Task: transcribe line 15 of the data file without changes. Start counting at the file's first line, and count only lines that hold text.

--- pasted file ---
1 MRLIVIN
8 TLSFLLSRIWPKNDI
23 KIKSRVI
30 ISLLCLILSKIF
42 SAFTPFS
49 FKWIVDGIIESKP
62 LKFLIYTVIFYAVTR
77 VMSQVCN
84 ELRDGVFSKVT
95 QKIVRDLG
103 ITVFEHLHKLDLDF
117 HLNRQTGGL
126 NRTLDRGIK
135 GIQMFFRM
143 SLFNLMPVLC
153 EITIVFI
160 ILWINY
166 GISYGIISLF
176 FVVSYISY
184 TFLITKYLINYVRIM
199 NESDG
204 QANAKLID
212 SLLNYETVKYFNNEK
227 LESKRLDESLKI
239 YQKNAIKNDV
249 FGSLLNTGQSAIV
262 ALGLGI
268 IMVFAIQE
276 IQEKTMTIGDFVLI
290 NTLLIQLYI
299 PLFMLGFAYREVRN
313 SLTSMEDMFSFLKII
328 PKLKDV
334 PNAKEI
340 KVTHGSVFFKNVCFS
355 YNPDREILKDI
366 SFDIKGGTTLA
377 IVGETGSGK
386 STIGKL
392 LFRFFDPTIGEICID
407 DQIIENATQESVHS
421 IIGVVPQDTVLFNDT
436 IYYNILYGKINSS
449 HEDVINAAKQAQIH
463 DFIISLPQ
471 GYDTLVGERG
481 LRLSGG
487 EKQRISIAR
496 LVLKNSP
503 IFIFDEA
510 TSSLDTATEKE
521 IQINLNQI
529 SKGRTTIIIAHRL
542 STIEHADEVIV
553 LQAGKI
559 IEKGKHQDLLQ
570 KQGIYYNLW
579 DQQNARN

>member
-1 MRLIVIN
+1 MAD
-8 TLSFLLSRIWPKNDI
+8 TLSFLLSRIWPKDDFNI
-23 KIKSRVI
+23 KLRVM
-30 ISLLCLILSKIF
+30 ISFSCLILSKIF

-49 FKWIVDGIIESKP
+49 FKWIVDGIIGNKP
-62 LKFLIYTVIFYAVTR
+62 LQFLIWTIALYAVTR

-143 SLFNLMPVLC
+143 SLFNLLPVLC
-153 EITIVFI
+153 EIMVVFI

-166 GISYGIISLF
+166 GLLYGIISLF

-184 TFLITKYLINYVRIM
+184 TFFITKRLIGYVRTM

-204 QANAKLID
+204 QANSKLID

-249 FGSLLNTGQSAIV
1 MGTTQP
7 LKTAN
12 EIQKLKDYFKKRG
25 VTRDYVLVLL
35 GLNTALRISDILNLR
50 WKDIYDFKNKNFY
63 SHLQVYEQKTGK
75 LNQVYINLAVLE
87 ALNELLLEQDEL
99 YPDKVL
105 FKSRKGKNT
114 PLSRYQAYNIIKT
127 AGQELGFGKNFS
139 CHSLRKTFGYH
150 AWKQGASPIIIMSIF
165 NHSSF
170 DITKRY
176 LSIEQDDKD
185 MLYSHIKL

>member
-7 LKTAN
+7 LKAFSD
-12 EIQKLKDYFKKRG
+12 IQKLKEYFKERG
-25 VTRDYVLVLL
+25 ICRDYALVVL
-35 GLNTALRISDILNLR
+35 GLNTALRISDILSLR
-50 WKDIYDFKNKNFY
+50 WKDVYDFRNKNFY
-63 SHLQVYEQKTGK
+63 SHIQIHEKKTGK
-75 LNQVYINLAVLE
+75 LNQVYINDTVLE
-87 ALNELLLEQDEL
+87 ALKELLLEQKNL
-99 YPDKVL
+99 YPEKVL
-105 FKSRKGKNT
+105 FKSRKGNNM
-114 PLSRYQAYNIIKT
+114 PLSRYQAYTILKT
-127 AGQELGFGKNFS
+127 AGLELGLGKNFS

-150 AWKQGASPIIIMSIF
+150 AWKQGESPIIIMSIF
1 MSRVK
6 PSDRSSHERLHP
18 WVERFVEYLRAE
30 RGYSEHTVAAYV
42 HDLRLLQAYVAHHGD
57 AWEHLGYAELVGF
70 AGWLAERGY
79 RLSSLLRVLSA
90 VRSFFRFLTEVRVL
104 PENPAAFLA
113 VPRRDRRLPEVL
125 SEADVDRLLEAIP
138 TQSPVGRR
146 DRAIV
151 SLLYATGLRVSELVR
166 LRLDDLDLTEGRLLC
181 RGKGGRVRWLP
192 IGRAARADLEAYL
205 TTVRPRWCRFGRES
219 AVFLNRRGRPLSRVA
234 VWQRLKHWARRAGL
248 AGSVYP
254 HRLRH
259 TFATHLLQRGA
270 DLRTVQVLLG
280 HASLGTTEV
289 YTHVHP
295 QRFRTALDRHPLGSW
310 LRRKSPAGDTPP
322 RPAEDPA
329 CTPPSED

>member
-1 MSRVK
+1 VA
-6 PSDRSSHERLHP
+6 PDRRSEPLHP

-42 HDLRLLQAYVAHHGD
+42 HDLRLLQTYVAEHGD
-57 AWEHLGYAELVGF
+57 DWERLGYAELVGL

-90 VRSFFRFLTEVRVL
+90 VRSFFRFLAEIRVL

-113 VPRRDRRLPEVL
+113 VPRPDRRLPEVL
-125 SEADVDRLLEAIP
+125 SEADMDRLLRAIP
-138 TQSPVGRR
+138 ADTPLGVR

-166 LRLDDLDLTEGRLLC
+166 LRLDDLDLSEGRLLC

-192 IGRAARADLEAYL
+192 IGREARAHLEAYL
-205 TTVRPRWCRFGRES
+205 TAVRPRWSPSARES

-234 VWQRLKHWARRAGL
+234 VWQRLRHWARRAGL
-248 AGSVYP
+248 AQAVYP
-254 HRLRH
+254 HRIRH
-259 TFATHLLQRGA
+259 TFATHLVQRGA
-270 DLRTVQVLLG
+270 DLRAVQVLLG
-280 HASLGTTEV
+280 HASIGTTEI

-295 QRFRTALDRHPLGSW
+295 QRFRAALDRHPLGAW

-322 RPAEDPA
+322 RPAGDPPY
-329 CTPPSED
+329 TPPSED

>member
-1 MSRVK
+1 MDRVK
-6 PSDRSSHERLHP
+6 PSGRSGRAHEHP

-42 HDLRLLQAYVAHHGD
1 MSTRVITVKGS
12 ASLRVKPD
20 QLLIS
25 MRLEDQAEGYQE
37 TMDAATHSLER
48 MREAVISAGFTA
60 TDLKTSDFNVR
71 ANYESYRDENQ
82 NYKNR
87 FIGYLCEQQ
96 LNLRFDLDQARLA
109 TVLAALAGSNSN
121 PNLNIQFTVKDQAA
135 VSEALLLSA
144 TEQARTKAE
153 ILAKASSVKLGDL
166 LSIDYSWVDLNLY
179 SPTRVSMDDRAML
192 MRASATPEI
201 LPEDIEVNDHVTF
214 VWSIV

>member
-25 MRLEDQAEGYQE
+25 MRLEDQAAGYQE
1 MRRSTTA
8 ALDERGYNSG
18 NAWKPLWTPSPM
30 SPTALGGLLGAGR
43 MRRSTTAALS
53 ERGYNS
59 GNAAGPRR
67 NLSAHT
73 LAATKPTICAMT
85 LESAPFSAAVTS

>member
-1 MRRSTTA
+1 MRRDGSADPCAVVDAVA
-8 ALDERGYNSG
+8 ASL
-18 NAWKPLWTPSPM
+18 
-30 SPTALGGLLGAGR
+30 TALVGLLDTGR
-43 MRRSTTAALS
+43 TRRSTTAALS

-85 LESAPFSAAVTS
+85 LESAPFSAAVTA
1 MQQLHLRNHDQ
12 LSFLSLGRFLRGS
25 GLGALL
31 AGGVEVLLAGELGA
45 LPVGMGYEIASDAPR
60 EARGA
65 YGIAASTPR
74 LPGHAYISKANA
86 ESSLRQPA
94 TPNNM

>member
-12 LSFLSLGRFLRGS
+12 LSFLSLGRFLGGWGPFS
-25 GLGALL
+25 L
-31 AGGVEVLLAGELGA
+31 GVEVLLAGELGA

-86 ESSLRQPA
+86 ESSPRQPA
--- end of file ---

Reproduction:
143 SLFNLMPVLC